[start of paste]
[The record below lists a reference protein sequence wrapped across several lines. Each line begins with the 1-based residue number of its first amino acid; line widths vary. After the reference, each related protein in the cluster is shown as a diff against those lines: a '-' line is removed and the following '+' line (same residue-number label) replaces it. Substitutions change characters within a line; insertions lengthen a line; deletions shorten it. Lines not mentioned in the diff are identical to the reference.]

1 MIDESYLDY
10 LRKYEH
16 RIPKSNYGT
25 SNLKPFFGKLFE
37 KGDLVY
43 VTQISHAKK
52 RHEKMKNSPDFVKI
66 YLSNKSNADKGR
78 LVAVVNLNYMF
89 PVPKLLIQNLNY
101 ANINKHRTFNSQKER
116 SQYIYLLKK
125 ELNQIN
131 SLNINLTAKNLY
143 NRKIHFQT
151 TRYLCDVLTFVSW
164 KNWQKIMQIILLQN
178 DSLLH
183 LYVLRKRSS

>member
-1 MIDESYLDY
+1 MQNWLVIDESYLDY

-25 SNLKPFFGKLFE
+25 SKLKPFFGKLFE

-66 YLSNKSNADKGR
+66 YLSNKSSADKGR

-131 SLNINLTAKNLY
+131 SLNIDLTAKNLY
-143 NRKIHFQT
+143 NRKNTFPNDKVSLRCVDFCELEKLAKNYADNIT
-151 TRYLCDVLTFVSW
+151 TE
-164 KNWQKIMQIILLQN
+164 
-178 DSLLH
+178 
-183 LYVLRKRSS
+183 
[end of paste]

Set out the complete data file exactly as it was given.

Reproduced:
[The record below lists a reference protein sequence wrapped across several lines. Each line begins with the 1-based residue number of its first amino acid; line widths vary. After the reference, each related protein in the cluster is shown as a diff against those lines: a '-' line is removed and the following '+' line (same residue-number label) replaces it. Substitutions change characters within a line; insertions lengthen a line; deletions shorten it. Lines not mentioned in the diff are identical to the reference.]

1 MIDESYLDY
10 LRKYEH
16 RIPKSNYGT
25 SNLKPFFGKLFE
37 KGDLVY
43 VTQISHAKK
52 RHEKMKNSPDFVKI
66 YLSNKSNADKGR
78 LVAVVNLNYMF
89 PVPKLLIQNLNY
101 ANINKHRTFNSQKER
116 SQYIYLLKK
125 ELNQIN
131 SLNINLTAKNLY
143 NRKIHFQT
151 TRYLCDVLTFVSW
164 KNWQKIMQIILLQN
178 DSLLH
183 LYVLRKRSS

>member
-1 MIDESYLDY
+1 MQNWLVIDESYLDY

-25 SNLKPFFGKLFE
+25 SKLKPFFGKLFE

-66 YLSNKSNADKGR
+66 YLSNKSSADKGR

-131 SLNINLTAKNLY
+131 SLNIDLTAKNLY
-143 NRKIHFQT
+143 NRKNTFPNDKVSLRCVDFCELEKLAKNYADNIT
-151 TRYLCDVLTFVSW
+151 TE
-164 KNWQKIMQIILLQN
+164 
-178 DSLLH
+178 
-183 LYVLRKRSS
+183 